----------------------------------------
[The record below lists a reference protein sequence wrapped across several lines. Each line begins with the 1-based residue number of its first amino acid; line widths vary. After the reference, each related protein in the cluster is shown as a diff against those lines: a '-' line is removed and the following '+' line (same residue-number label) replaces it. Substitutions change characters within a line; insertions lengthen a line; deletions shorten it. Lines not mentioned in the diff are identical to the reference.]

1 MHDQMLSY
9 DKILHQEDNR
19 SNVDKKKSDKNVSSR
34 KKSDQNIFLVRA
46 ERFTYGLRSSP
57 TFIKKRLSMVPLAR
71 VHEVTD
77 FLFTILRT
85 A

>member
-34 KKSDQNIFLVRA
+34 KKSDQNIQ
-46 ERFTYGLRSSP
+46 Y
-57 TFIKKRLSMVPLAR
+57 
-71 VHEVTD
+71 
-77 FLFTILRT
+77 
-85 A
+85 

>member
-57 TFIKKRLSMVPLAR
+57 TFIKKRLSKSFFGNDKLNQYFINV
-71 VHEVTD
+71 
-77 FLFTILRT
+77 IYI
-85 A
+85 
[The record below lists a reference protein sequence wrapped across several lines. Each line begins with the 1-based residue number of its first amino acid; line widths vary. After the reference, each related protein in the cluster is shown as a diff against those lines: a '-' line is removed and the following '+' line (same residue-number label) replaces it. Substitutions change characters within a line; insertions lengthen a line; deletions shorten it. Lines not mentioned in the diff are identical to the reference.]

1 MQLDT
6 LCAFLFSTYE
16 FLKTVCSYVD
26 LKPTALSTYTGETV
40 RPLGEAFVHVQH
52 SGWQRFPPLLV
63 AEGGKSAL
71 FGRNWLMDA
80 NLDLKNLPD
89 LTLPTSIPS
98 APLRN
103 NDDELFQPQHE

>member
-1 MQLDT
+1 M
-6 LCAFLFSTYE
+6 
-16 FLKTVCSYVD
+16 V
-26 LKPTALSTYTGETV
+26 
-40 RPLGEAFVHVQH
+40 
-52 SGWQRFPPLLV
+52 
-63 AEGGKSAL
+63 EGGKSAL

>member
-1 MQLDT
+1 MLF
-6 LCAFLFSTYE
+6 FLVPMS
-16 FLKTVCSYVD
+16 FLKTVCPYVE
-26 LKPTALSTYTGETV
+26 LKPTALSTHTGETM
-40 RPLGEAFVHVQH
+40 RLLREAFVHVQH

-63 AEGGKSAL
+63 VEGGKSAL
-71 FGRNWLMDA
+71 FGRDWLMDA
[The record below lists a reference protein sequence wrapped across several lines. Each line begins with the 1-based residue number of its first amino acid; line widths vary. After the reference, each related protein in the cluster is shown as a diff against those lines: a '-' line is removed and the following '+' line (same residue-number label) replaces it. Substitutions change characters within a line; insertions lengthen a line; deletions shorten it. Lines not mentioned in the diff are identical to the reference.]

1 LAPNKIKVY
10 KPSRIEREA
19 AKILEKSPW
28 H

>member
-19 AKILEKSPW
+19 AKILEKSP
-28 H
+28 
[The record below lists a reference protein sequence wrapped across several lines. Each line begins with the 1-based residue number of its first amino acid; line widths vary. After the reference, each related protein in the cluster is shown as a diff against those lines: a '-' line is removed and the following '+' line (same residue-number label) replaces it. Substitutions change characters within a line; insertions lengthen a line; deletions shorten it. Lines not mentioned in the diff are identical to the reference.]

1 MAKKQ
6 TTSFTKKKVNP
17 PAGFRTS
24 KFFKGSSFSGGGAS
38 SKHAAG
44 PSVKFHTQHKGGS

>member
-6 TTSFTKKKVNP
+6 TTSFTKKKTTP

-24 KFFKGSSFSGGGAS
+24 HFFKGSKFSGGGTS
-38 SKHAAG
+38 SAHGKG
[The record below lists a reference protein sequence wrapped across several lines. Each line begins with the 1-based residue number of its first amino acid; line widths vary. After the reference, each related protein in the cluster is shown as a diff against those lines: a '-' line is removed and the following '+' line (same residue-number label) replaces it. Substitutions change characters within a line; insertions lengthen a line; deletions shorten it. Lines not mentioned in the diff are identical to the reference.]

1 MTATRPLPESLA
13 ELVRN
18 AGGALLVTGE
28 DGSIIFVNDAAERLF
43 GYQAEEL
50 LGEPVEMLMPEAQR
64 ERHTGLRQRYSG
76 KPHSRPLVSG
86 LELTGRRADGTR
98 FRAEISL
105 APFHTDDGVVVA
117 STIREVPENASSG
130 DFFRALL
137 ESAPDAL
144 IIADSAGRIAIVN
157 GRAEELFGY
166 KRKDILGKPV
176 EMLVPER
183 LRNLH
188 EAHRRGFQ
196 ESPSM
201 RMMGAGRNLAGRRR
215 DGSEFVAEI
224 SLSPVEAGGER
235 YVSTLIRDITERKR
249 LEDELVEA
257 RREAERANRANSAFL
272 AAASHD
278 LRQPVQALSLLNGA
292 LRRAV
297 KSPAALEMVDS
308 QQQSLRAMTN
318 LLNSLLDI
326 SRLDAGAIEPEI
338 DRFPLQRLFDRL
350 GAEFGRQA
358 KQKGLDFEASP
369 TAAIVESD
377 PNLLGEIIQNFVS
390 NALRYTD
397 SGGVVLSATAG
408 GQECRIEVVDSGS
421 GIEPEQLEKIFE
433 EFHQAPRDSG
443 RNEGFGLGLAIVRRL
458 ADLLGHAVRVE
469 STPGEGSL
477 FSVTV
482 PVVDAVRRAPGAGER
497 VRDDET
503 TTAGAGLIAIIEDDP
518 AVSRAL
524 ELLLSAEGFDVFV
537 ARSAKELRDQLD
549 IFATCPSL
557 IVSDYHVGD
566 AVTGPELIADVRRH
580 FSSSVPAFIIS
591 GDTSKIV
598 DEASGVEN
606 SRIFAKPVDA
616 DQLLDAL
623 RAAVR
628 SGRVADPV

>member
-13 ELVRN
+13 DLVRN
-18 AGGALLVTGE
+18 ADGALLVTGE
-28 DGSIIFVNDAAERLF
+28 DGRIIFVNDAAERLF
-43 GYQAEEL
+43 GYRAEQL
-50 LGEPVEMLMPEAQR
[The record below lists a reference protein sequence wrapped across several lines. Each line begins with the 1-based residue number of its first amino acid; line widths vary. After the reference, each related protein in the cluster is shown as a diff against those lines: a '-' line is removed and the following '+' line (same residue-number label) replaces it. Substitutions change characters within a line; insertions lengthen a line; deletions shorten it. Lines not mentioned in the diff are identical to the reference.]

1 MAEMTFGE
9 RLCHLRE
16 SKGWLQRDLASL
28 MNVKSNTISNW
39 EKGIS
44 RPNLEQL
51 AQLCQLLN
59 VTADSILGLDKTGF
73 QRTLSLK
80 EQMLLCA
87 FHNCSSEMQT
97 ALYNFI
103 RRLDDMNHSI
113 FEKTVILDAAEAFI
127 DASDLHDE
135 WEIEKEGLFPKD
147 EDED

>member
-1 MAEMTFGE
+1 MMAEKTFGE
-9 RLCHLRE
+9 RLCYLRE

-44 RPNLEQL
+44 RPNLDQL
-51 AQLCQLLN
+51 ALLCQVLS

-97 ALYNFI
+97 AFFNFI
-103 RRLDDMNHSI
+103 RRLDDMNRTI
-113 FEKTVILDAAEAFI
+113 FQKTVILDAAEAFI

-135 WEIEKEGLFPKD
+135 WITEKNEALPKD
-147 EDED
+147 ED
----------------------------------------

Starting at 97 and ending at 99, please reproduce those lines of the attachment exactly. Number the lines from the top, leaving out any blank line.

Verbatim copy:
+24 HFFKGSKFSGGGTS
-38 SKHAAG
+38 SAHGKG